Theodor Bergmann is best known as an inventor of firearms, though most of the creative work was apparently undertaken by his long time employee Louis Schmeisser. Together with a partner named Flürscheim, Bergmann founded Eisenwerke Gaggenau in 1877 to make metalware, railings, railway lines and lamp posts. A series of patents was granted in the 1880s, usually to protect variations of the Haviland & Gunn Gem airgun. Bergmann left Eisenwerke Gaggenau in the early 1890s to exploit pistol patents. The first to be developed, based on a patent granted to a Hungarian watchmaker, Otto Brauswetter, was unsuccessful. It was followed by a series of pistols designed by Louis Schmeisser, characterised by clip-loaded magazines, pivoting magazine-cover plates, and bolts reciprocating independently within an enveloping receiver. The first few guns embodied a form of hesitation lock, but the perfected 1896 patterns were simple blowbacks lacking (at least initially) extractors; spent cases were expelled simply by residual gas pressure. The series included a tiny 5mm 'No. 1' with a folding trigger, a larger 5mm 'No. 2' with a small circular trigger guard, and a 6.5mm 'No. 3' holster pistol. They were successful enough to sell in the thousands, but were rapidly eclipsed by Browning and other designs at the beginning of the twentieth century. These early Bergmann-Schmeisser pistols were followed by the Bergmann No. 5, a fragile military-style semi-automatic, fed from a detachable box magazine ahead of the trigger guard and locked by displacing the tail of the breech-block laterally into the receiver wall. This method was patented in Germany in the Spring of 1898. Then came the Bergmann-Mars (q.v.), but work had been sub contracted to V.C. Schilling of Suhl and ceased when the Schilling factory was purchased by Sempert & Krieghoff in 1904. Rights to the handguns were then sold to Anciens Établissements Pieper and became the 'Bergmann-Bayard'. Production of blowback semi-automatics resumed after the First World War had ended, including some incorporating one-hand (Einhand) cocking systems based on the Chylewski patents.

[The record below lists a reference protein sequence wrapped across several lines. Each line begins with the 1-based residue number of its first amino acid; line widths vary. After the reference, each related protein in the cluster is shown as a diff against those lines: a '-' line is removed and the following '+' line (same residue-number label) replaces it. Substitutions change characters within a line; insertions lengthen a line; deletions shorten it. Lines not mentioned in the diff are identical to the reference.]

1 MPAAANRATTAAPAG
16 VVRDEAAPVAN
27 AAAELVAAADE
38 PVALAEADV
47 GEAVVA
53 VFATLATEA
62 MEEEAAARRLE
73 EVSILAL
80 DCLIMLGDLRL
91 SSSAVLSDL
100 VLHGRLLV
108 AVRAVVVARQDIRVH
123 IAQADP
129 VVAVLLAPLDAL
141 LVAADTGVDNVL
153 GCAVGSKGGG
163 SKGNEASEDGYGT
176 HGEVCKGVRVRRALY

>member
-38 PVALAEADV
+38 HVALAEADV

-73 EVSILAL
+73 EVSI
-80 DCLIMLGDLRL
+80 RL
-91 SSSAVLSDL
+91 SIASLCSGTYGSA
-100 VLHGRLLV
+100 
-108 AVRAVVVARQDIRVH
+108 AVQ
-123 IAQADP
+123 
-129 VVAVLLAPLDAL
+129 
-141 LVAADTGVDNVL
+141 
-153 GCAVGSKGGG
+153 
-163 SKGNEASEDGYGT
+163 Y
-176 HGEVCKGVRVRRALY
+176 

Bergmann-Bayard. Derived from the Bergmann-Mars, chambered for the 9mm 'Bergmann-Bayard' (9mm Bergmann No. 6) cartridge, this recoil-operated semi-automatic pistol — also known as the 'Mle 1908' — was supplied in quantity to Spain (as the 'Mo. 1903'), Denmark ('M/1910') and Greece prior to 1914. Though the Bayard pattern retained the exposed hammer of its Mars prototype and a detachable box magazine in the frame, its trigger aperture was approximately circular and the contours of the grip were refined. Production ceased in Belgium when the First World War began, though the Danes began work in the Haerens Tojhus, Copenhagen, in the early 1920s. These guns, which served as 'M/1910/21', customarily had enlarged wooden grips and a circular knurled-head grip on the magazine base which entered a semi-circular void in the frame.